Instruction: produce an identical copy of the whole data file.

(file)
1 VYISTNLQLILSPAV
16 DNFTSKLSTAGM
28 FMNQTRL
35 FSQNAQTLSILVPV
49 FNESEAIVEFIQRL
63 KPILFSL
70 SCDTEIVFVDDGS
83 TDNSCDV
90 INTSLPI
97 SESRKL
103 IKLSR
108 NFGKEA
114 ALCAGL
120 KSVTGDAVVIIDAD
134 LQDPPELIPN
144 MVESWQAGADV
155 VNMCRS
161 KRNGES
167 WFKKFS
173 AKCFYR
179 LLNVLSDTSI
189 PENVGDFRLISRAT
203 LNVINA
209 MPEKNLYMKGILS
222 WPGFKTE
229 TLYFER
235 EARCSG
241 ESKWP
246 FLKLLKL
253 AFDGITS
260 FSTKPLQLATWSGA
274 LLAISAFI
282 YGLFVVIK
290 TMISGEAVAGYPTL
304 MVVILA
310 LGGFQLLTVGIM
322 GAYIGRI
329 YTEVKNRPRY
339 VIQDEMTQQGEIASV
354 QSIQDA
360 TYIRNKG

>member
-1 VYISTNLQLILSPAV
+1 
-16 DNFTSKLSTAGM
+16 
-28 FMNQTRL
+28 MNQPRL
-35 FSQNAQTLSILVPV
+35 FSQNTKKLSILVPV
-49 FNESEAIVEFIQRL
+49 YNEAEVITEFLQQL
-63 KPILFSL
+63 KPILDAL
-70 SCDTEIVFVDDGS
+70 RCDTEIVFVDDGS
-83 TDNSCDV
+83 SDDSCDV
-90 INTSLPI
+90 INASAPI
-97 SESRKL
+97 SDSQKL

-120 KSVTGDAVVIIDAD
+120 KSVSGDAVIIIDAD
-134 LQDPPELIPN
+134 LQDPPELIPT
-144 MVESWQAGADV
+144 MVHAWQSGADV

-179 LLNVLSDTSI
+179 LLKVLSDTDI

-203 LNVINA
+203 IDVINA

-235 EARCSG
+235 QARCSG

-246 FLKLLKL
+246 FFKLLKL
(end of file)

1 VYISTNLQLILSPAV
16 DNFTSKLSTAGM
28 FMNQTRL
35 FSQNAQTLSILVPV
49 FNESEAIVEFIQRL
63 KPILFSL
70 SCDTEIVFVDDGS
83 TDNSCDV
90 INTSLPI
97 SESRKL
103 IKLSR
108 NFGKEA
114 ALCAGL
120 KSVTGDAVVIIDAD
134 LQDPPELIPN
144 MVESWQAGADV
155 VNMCRS
161 KRNGES
167 WFKKFS
173 AKCFYR
179 LLNVLSDTSI
189 PENVGDFRLISRAT
203 LNVINA
209 MPEKNLYMKGILS
222 WPGFKTE
229 TLYFER
235 EARCSG
241 ESKWP
246 FLKLLKL
253 AFDGITS
260 FSTKPLQLATWSGA
274 LLAISAFI
282 YGLFVVIK
290 TMISGEAVAGYPTL
304 MVVILA
310 LGGFQLLTVGIM
322 GAYIGRI
329 YTEVKNRPRY
339 VIQDEMTQQGEIASV
354 QSIQDA
360 TYIRNKG

>member
-1 VYISTNLQLILSPAV
+1 
-16 DNFTSKLSTAGM
+16 
-28 FMNQTRL
+28 MNQPRL
-35 FSQNAQTLSILVPV
+35 FSQNTKKLSILVPV
-49 FNESEAIVEFIQRL
+49 YNEAEVITEFLQQL
-63 KPILFSL
+63 KPILDAL
-70 SCDTEIVFVDDGS
+70 RCDTEIVFVDDGS
-83 TDNSCDV
+83 SDDSCDV
-90 INTSLPI
+90 INASAPI
-97 SESRKL
+97 SDSQKL

-120 KSVTGDAVVIIDAD
+120 KSVSGDAVIIIDAD
-134 LQDPPELIPN
+134 LQDPPELIPT
-144 MVESWQAGADV
+144 MVHAWQSGADV

-179 LLNVLSDTSI
+179 LLKVLSDTDI

-203 LNVINA
+203 IDVINA

-235 EARCSG
+235 QARCSG

-246 FLKLLKL
+246 FFKLLKL